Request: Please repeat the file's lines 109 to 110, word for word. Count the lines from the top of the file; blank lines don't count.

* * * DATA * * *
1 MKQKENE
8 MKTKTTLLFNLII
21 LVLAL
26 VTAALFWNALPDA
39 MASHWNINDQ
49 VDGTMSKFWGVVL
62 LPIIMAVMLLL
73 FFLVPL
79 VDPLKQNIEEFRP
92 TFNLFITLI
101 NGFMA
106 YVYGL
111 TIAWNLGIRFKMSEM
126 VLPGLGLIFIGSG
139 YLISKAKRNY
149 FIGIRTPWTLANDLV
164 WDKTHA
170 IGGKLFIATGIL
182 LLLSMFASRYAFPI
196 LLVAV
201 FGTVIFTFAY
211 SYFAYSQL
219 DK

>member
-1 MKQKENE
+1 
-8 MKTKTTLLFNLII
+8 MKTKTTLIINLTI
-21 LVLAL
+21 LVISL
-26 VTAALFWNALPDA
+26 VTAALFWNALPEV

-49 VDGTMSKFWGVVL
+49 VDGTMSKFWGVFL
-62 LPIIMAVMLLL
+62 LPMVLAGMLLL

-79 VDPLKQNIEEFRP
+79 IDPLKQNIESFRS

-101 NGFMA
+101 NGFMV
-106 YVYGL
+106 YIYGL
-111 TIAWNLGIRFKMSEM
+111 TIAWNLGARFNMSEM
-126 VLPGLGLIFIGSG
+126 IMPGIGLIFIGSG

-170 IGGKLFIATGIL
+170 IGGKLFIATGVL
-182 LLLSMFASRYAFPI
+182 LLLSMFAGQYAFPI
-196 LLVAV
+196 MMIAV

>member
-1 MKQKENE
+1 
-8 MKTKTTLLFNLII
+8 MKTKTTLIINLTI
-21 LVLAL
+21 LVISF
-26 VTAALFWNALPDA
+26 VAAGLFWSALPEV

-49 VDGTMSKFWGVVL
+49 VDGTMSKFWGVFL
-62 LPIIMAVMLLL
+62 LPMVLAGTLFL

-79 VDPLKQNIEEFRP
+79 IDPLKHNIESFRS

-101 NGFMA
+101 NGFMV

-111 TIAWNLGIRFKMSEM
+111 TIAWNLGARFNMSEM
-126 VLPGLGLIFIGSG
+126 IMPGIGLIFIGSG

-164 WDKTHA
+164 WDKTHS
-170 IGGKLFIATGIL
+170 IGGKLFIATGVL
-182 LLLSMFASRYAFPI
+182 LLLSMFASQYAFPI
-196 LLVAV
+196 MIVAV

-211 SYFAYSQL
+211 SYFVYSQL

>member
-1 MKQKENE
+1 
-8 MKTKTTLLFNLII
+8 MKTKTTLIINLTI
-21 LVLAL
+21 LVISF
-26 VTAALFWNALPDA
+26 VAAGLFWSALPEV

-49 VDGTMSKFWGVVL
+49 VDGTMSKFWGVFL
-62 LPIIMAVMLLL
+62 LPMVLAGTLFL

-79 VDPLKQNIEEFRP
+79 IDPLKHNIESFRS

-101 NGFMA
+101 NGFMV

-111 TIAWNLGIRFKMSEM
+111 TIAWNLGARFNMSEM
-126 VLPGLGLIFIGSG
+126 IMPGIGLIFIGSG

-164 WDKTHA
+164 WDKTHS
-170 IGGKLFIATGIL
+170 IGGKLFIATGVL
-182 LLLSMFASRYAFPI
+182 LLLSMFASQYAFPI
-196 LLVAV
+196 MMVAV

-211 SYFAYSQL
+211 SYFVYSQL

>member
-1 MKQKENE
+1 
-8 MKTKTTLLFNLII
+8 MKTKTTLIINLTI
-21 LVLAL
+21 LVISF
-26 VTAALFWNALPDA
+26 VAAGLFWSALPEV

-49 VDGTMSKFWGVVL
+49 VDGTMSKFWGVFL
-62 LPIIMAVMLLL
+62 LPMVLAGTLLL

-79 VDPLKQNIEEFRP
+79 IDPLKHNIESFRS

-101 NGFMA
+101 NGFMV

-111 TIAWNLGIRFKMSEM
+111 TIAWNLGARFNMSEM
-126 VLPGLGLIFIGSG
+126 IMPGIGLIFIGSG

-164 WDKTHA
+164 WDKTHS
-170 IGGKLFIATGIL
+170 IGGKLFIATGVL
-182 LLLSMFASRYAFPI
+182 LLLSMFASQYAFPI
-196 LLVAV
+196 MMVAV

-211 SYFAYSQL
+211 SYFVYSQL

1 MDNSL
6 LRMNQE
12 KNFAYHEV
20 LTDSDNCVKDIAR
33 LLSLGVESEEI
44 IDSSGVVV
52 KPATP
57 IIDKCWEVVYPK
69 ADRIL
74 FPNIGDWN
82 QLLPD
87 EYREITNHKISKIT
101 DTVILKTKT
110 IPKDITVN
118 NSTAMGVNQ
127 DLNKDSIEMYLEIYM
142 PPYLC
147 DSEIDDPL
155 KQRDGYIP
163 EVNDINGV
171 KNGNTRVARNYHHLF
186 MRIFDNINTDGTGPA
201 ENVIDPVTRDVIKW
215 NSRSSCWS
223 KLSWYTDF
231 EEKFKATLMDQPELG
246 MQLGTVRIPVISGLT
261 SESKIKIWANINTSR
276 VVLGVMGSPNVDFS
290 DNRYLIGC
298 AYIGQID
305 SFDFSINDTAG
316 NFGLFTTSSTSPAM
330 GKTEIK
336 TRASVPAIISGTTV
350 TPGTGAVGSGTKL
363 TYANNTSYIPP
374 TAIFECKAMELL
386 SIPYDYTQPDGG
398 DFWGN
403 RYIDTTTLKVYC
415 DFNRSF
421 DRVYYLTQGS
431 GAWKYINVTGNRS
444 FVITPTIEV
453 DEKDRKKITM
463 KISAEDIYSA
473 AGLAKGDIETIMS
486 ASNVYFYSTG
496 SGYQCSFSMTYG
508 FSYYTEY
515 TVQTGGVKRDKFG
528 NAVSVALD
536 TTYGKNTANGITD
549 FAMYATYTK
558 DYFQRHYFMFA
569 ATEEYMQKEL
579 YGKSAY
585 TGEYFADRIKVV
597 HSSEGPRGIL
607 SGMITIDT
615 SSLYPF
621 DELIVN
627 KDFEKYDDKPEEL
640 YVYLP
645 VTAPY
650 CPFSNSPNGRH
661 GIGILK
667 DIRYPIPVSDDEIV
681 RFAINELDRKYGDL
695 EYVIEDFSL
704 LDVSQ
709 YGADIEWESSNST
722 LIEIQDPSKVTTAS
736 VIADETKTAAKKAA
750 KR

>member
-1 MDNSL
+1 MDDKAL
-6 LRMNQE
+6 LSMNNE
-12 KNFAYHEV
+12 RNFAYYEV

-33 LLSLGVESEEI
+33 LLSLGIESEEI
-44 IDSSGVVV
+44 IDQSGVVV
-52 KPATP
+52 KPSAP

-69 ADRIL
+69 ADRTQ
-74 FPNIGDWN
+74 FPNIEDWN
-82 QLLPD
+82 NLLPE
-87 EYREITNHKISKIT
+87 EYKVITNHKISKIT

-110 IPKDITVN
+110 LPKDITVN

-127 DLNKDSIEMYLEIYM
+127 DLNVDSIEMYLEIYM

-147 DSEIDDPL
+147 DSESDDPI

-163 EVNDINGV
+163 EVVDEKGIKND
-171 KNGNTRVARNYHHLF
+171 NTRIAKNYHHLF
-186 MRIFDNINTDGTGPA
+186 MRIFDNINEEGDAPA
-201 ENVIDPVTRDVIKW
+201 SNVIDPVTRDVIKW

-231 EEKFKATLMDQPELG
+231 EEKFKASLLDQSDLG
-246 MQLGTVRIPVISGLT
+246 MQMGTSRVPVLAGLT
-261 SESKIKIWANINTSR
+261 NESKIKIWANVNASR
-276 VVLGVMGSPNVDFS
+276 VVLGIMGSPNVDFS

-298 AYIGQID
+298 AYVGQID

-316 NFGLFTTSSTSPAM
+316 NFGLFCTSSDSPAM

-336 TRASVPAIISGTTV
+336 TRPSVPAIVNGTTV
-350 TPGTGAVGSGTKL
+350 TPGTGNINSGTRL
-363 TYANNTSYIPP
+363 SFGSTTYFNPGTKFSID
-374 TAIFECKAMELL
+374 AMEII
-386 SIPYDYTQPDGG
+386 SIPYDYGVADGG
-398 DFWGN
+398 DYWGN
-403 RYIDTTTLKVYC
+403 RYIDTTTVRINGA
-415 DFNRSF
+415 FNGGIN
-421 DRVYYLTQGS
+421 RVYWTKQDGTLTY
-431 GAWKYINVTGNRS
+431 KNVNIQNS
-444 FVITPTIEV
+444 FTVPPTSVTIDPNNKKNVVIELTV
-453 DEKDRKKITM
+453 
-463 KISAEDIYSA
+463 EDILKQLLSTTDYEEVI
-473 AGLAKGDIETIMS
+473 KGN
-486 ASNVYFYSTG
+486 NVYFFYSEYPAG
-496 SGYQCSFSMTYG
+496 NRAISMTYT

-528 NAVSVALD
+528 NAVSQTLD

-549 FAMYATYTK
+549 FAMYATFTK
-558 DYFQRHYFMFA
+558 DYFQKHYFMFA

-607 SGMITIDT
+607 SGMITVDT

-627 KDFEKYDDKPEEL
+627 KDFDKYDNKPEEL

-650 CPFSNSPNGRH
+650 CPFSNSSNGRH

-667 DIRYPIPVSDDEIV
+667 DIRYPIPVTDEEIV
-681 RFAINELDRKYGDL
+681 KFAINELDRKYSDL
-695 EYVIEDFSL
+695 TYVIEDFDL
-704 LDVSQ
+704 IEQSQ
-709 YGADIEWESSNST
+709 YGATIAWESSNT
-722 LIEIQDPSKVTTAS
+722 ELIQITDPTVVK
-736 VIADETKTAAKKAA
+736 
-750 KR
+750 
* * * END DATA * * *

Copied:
-182 LLLSMFASRYAFPI
+182 LLLSMFASQYAFPI